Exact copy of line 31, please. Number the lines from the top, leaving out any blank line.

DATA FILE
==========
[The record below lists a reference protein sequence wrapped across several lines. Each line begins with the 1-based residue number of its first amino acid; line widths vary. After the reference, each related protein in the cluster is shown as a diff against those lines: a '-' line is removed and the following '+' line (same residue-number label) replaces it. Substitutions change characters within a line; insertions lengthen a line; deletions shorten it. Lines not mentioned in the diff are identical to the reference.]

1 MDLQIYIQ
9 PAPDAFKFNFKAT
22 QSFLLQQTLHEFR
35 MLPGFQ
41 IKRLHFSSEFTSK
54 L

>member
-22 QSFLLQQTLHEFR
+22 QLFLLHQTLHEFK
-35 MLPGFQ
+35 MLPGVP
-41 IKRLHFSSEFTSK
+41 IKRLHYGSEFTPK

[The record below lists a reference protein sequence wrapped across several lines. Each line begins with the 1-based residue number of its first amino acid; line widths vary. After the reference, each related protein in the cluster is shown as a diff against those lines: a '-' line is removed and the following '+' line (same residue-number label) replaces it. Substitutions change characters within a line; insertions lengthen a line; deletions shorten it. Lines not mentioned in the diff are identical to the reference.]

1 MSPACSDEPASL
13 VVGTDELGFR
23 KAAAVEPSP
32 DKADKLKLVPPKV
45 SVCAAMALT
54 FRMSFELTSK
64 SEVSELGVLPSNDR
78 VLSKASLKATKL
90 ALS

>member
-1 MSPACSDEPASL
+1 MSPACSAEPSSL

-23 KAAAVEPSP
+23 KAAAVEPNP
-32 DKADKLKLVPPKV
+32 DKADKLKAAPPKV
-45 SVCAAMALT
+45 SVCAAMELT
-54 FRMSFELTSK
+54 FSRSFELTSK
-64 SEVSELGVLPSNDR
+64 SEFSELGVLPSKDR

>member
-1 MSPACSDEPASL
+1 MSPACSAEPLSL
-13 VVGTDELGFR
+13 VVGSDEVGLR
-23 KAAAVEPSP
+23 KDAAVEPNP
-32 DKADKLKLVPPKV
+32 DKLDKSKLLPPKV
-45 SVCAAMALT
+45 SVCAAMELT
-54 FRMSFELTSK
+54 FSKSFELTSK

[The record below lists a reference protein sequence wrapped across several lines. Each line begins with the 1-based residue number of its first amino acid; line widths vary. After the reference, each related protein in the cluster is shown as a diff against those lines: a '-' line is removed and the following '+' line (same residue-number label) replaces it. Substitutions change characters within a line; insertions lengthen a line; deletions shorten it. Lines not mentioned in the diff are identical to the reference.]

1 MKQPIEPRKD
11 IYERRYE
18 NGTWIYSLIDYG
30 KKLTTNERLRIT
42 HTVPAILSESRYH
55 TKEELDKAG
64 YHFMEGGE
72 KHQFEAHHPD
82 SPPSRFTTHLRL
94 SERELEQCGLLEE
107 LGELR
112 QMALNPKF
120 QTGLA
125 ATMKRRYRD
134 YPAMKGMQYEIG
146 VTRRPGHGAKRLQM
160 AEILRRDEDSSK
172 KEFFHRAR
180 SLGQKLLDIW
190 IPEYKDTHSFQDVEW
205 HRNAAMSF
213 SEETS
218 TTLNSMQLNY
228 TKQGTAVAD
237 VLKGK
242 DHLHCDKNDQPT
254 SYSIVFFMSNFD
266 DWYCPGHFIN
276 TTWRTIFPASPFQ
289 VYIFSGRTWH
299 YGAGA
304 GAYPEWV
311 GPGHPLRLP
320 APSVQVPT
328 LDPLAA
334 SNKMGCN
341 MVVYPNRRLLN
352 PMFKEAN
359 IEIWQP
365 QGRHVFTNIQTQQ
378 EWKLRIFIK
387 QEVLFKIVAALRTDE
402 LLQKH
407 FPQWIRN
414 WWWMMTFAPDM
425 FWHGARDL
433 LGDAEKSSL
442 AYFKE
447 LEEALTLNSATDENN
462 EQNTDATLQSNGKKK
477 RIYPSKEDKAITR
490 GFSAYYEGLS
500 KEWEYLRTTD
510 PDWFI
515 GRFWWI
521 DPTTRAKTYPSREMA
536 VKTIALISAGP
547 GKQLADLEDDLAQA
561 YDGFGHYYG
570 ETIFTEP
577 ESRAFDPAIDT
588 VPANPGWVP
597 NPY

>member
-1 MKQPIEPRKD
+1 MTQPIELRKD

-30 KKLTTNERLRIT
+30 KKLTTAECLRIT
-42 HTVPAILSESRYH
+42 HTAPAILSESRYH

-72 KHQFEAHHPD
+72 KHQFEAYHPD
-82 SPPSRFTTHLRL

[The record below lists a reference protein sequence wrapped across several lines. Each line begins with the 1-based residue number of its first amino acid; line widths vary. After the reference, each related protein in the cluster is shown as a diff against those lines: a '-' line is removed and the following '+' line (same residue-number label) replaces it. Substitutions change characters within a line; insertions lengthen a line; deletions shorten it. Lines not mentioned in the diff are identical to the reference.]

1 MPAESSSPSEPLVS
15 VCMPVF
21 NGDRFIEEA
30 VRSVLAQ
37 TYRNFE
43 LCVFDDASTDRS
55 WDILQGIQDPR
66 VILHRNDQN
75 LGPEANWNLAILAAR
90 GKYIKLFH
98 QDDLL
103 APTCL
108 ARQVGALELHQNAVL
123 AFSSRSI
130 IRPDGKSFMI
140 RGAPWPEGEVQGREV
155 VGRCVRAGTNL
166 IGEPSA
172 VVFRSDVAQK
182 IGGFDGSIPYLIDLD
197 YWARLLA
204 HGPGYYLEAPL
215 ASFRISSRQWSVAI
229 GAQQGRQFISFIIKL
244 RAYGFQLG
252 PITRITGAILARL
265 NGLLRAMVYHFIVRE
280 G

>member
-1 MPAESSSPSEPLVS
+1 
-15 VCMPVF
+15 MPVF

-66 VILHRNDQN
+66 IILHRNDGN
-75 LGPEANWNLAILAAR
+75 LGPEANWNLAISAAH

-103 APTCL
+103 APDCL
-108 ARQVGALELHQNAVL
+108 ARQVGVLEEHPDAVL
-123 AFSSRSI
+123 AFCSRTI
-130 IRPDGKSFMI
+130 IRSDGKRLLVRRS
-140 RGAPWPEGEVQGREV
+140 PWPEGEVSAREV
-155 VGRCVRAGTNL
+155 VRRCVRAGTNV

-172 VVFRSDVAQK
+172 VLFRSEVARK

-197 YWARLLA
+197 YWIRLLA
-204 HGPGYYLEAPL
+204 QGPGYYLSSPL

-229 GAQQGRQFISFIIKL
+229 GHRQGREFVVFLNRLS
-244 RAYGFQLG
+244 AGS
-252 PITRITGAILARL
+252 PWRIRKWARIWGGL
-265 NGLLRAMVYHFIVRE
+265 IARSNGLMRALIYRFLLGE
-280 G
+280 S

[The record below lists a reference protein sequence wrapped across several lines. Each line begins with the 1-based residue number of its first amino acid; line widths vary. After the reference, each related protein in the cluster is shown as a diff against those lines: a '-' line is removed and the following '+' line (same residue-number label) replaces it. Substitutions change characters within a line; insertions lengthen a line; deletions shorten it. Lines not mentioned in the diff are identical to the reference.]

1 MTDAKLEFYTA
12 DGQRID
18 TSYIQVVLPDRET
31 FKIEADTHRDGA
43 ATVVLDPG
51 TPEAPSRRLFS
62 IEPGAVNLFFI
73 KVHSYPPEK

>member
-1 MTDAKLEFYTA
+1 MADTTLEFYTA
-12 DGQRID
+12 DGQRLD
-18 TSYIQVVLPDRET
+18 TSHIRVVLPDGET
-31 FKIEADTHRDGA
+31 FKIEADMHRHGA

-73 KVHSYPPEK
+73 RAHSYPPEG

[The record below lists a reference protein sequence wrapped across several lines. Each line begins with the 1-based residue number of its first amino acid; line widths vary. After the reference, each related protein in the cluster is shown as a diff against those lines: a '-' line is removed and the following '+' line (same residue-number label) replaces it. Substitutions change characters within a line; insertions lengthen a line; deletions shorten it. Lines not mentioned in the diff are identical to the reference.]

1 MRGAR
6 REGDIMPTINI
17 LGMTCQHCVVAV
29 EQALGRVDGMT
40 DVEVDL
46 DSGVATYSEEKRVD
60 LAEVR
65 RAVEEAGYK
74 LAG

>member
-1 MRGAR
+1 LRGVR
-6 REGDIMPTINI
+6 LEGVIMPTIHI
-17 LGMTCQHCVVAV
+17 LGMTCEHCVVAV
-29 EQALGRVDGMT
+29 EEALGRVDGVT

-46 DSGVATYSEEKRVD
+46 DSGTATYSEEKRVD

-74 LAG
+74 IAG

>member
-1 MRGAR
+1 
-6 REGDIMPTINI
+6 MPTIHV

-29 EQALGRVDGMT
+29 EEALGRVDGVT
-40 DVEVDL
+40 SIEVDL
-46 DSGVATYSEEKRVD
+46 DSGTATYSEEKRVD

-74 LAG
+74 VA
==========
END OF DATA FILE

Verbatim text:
+32 DKADKLKAAPPKV